What is also amazing is that after the wine is initially split into separate reactions (volatile aromas, alcohol, and the body of the wine) you could if you wished simply recombine them - and wind up with exactly the same product as before. No other technology can claim that. Another feature is that only a small portion of the total winery's blend/batch needs to be adjusted. The adjusted portion, which may only be 5% to the total wine produced, is then blended back into the total volume. Oxygen never enters the process. Purity of what is rendered back to the winery is guaranteed by "fingerprinting" the wine delivered and "fingerprinting" the wine returned to the customer.

But first, the process starts with ConeTech's own enologists working with the winemaker to agree on the "sweet spot" which the winemaker wants to achieve with his wine. The "sweet spot" is that optimum level of alcohol that brings the wine into a harmonious balance of all its key components.

The cost to a winery is approximately $1.35 per gallon of wine actually processed. This might mean ConeTech processing as little as 5-10% of the total original batch of wine. In the final analysis that may impact the price of a bottle of wine only $0.10 across all bottles produced with a final alcohol level of 13%. When you consider a spinning cone plant and its infrastructure can cost upwards of $2 million, which is reasonable.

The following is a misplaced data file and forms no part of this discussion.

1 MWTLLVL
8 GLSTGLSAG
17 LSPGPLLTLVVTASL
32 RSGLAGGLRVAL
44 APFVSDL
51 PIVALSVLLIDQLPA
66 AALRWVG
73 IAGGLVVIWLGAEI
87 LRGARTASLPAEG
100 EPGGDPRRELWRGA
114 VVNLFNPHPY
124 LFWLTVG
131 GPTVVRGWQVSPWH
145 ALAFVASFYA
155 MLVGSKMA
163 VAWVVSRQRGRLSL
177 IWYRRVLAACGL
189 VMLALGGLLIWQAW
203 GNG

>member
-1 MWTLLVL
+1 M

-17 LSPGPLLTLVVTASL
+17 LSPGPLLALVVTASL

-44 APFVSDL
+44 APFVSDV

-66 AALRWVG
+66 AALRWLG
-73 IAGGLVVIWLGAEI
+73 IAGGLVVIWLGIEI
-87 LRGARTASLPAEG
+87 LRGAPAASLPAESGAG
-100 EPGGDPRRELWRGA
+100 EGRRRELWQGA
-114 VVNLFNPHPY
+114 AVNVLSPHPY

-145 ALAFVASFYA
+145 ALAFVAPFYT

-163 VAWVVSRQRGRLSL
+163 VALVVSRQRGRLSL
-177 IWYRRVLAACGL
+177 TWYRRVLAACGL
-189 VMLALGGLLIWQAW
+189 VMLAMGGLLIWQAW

"If a winery delivered 10,000 gallons of fermented juice we could process that quantity to a pre-determined alcohol content in about 24 hours," said Dann.

Dann's parting words were: "The U.S. consumer keeps telling researchers, they want consistent wine produced by their favorite brands and they want wine with good aromas and taste that won't burn the palate. We help wine marketers keep that promise to their consumers."

"We have 20 years of successful operation in California and now have subsidiary operations in Chile, Spain, and South Africa. If our technology did not help our clients achieve market success with their wines we would be out of business. Wine people are tough and demanding because each year they only have one chance to get it right; we have the same constraints," said Tony Dann.

Tony Dann is an Englishman with extensive international consumer marketing experience. It was after getting into the wine marketing business that he came across the spinning cone technology and immediately recognized what the technology could offer the wine industry. As he said in conclusion: "wine is something above all made to be enjoyed, by the largest possible number of people. It needs to taste delicious and made "accessible to the palate. We're happy to contribute to that."

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Source by Steven Lay